• Carefully examine both versions of S9-args-stack.s and S9-args-regs in the simulator. Ask yourself these questions. h) What memory accesses does stack makes that regs doesn’t make? i) How many more memory accesses does stack make, compared to regs?

Questions 4a and 4b [20%] The next two question use these files found in code.zip. • q4a.s • q4b.s Answer the next two questions by modifying the .s files and by writing .c files. The .c files must compile and execute. When they execute they must perform the same computation as the .s file and print out the value of its static variables, one per line as a decimal number (nothing other than that number on each line). This means that q4a.c must print 10 lines of numbers and q4b.c must print 16. 1. [10%] Examine q4a.s and its execution in the simulator.

Add a comment to every line that explains what that line does in as high-level a way as possible. Then, write an equivalent C program called q4a.c that is the most likely candidate for the file that was compiled into q4a.s. Use the same variable and procedure names in this program that you used in the assembly-file comments. Ensure that there is a correspondence between lines in the assembly file and lines of the C program, but do not include the start procedure in q4a.c; this procedure is added automatically by the c compiler to initialize the stack and call main.

The end of your main procedure should print the value of the program’s ten static variables as described above. You may notice a register that is used in a way that is best explained by saying that it is a local variable, even if its value is never read from or written to the stack. Avoiding these memory accesses is a common optimization compilers make for local variables. 2.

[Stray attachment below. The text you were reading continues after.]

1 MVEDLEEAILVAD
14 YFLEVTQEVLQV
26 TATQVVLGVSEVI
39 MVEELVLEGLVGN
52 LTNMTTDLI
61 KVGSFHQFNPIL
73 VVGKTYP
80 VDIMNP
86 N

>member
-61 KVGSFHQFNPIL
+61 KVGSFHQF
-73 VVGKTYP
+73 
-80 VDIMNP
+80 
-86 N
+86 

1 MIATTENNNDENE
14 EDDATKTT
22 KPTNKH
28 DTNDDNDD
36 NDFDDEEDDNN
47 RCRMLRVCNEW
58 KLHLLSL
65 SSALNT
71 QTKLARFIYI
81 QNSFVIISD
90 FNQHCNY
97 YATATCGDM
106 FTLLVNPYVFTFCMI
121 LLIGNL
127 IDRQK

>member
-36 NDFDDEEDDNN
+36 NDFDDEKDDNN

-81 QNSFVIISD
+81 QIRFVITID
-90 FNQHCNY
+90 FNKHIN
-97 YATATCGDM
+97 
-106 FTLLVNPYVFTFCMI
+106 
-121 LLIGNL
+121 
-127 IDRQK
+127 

[10%] Do the same for q4b.s. What to Hand In Use the handin program. The assignment directory is ~/cs-213/a6, it should contain a directory named q3 and the following plain-text files. 1. in the q3 directory: q3.txt, element.c, element.h, list.c, main.c, and tree.c. 2. CPU.java that contains your implementation of the new instructions listed in Question 1 as well as a correct implementation of the part of the ISA you implemented previously. 3. q2.s that contain your answer to Question 2. 4. q3.s that contains your answer to Question 3. 5. q4a.s, q4a.c, q4b.s, and q4b.c that contain your answers to Question 4.